Labrador Killed by Chips Bag Prompts Family Warning: 'He Was Perfectly Fine'

A family living in Florida have issued a warning to dog owners after their beloved pet thanks was killed by a potato chips packet.

Just months after the Best family welcomed puppy Scout into their home, a seemingly harmless everyday item tragically took his life.

"I was in disbelief. I still am in disbelief that it happened. We thought we did everything right," mom Holly Best told Action News 4.

On New Year's Eve, after the family had fallen asleep, Scout was suffocated by a bag of potato chips. Dad Brian Best awoke to find him motionless in the kitchen with the bag over his head.

"He was laying on the ground motionless," Brian Best told Action News 4. "He was stuck in a potato chip bag."

"When he came into the room he [Brian Best] was in a full-fledged panic attack and at first he told me Scout died and I'm thinking, how? He's in the house," Holly Best recalled.

Daughter Ceci Best, 14, dubbed the moment "heartbreaking," adding that "he was perfectly fine the night before."

For Holly Best, a chip bag was the least of their worries, being more concerned with the choking risks of dog treats and rawhide instead. "Not in a million years did I think a chip bag [would kill]," she said.

"It creates a vacuum seal around their neck and as they continue to breathe the vacuum-like seal gets tighter."

The American Veterinary Medical Association warns about the suffocation risk to animals from snack bags on its website, but also notes that the risk is relatively unknown.

"Few people think a snack bag could suffocate a dog or a cat, until the unthinkable occurs," it warned. "The dog or cat puts its head inside a bag of chips or another snack, and the bag tightens when the pet inhales. The pet can suffocate to death in under five minutes."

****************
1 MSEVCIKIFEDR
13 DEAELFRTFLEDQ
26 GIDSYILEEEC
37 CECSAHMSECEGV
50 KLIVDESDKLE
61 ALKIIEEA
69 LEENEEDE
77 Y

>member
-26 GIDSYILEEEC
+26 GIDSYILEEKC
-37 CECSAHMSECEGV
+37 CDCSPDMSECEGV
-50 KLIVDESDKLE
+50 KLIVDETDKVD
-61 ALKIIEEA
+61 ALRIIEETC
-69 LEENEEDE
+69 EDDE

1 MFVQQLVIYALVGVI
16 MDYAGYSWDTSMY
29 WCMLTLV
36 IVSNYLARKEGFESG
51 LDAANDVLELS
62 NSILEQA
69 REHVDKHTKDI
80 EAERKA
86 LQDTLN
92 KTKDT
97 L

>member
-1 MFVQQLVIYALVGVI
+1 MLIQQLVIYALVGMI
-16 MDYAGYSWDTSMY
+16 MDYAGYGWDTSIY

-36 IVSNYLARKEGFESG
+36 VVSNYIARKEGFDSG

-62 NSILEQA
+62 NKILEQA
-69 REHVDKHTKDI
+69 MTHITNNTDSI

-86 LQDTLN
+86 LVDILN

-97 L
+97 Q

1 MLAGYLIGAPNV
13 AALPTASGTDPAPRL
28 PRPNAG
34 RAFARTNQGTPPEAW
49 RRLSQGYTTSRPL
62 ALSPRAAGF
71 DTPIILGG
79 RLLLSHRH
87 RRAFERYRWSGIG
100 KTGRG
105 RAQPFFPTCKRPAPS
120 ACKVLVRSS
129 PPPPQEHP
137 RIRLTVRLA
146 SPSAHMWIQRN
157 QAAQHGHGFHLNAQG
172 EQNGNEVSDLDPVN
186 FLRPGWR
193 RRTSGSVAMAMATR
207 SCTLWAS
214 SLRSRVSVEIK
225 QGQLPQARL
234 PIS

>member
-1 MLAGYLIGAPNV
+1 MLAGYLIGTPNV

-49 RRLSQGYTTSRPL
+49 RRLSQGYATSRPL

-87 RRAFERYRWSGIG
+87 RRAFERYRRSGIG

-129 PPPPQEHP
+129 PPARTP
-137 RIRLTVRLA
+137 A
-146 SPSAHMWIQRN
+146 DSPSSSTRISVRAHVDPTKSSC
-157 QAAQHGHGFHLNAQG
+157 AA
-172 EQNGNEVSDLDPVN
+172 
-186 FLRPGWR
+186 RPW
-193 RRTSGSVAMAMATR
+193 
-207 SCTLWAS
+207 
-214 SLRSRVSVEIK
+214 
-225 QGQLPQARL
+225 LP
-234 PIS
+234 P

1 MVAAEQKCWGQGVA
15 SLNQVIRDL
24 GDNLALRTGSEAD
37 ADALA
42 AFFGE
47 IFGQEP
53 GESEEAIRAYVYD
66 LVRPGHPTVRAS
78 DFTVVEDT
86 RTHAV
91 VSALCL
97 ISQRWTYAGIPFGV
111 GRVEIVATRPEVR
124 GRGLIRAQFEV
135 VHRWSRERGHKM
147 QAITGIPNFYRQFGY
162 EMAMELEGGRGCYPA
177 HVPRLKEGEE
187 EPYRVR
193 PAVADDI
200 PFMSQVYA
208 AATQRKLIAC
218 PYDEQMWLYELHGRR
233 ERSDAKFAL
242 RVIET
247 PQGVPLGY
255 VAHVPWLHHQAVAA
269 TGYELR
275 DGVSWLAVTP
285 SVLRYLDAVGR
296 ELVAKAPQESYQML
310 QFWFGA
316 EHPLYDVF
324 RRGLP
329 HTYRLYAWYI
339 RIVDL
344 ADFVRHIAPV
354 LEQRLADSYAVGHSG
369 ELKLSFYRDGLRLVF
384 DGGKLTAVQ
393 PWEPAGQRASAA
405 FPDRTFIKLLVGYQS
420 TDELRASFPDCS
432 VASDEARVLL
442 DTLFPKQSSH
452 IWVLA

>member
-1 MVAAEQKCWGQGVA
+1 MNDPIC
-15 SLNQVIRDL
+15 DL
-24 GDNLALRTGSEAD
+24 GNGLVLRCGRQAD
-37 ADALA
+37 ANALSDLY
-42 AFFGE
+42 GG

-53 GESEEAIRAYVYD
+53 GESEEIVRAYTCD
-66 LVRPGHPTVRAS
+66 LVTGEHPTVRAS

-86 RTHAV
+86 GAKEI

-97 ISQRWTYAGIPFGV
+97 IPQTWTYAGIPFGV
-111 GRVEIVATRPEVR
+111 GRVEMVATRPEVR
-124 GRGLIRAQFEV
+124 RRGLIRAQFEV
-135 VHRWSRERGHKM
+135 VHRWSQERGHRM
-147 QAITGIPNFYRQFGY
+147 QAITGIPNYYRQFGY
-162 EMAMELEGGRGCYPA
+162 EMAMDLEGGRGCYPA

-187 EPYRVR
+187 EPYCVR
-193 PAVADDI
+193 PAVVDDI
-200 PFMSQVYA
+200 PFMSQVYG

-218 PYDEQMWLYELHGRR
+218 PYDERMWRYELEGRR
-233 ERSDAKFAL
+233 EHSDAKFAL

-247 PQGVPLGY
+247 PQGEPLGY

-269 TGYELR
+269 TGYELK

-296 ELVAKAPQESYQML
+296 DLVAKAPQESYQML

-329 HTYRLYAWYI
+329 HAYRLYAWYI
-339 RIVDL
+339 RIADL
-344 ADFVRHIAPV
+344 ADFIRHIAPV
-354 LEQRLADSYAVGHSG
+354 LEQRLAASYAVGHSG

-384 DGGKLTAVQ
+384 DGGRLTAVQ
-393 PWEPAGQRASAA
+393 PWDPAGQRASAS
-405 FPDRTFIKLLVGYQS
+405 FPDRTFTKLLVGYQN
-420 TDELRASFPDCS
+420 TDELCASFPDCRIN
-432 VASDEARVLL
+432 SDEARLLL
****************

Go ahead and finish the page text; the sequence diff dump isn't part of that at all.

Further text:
Dr. Jason Nicholas, president and chief medical officer at Preventive Vet, set up the organization to raise awareness of avoidable risks to pets. Dr. Nicholas gathered data through Preventive Vet from owners whose pets had suffocated in snack bags.

From the 1,354 respondents from 2014-2108, 72 percent of dogs or cats had suffocated in chip or snack backs, 11 percent in bags for pet food or treats, six percent in cereal box liners and 11 percent in bread bags, plastic containers or other bags.

Some 39 percent of respondents had been at home when the pet suffocated and of those out of the house, 18 percent were gone for less than 15 minutes.

Suggestions provided by experts include cutting bags along one side and the bottom before disposing of them, storing food in plastic containers with an opening smaller than the pet's head and serving snacks in bowls rather than straight from the bag.

Despite carrying such dangerous risks, suffocation from snack bags is a relatively unknown risk, with 87 percent of respondents being unaware of the danger until it happened.

Dr. Nicholas himself claimed to only discover the risk after learning about it through social media.

Now, the Best family are hoping to raise awareness by sharing their tragic story of sudden loss. "Whether we save one dog or 100,000 dogs," Brian Best said.